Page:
Well, it has a lot to do with my partnership with Puig. [In 2018, the fragrance company increased its stake in Buterbaugh’s business to a majority share.] I’m not a two-person startup anymore, and I have this machine behind me to make change, whether it’s in art or digital. In the next few weeks, we are going to show off our new sampling program online where customers can try four samples before buying.
Selling fragrance online is especially difficult; what makes you confident in turning to digital versus only wholesale partners?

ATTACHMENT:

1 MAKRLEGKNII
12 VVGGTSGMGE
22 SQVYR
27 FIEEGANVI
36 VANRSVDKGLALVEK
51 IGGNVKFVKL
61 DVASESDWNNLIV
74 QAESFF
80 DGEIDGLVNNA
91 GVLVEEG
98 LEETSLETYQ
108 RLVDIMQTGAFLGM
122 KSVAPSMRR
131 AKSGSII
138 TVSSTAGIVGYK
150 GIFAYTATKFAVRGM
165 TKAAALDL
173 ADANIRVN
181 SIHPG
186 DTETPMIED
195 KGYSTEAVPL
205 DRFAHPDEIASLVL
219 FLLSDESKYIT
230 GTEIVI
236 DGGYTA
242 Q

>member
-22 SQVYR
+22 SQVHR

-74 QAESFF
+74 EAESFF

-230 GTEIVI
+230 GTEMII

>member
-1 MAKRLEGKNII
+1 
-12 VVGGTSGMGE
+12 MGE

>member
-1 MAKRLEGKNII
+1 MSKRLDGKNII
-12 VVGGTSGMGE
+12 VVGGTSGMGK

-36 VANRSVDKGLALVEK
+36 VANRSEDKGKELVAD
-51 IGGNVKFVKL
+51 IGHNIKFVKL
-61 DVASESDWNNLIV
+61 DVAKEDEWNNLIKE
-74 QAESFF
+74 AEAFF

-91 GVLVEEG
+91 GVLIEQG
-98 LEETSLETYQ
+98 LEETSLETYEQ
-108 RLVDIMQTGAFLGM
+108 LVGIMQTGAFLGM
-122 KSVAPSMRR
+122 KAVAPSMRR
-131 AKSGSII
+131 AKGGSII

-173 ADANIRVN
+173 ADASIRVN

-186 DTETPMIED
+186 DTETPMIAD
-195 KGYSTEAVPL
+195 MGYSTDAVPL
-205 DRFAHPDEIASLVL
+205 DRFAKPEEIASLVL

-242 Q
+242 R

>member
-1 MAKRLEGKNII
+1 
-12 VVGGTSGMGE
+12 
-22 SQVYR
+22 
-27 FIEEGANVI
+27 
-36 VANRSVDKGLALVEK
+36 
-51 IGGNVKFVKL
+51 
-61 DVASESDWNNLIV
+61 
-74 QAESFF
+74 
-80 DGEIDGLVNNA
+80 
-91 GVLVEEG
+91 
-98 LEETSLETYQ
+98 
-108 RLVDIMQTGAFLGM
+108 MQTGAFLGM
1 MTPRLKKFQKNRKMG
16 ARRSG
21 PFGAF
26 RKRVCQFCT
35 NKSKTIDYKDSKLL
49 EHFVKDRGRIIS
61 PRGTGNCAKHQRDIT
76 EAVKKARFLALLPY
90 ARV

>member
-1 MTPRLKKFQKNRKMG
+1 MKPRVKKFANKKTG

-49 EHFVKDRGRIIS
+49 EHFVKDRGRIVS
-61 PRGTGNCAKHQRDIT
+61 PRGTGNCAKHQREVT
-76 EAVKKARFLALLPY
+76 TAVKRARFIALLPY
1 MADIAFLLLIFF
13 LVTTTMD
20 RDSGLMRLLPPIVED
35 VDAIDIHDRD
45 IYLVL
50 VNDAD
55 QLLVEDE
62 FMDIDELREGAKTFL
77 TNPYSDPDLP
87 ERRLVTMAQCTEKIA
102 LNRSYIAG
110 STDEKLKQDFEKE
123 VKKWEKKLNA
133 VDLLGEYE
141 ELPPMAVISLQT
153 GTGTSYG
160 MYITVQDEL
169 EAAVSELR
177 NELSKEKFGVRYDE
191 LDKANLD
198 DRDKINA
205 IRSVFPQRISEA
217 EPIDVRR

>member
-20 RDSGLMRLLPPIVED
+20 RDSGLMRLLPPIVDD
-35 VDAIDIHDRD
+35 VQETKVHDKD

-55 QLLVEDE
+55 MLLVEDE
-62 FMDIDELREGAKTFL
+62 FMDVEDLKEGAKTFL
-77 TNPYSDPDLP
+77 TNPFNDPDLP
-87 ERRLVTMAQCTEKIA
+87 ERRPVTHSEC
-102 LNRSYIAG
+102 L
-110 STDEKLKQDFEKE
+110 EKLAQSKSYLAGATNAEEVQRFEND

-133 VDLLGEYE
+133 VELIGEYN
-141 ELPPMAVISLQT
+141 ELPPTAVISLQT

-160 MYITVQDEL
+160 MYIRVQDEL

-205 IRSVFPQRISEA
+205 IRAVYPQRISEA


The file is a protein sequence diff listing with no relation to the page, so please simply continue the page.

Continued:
You have to be able to fasten your seat beats and say, “I want to get this into people’s hands,” which is what we are doing. Our prices are expensive [from $175 for a 65-milliliter bottle to $595 for a 250-ML bottle], but most customers buy three or four bottles at one time because they can’t decide on a scent. We know there is loyalty. When I started seeing that happening, I thought, “Well, you don’t wear the same shirt everyday.” We see the sampling as playing to people’s moods more and our strengths. Since we launched the three new [scents] last week, they have sold out in every market. I’m not trying to be a brand for everybody. If I can satisfy the shopper who loves me, then we’re doing our work. — Priya Rao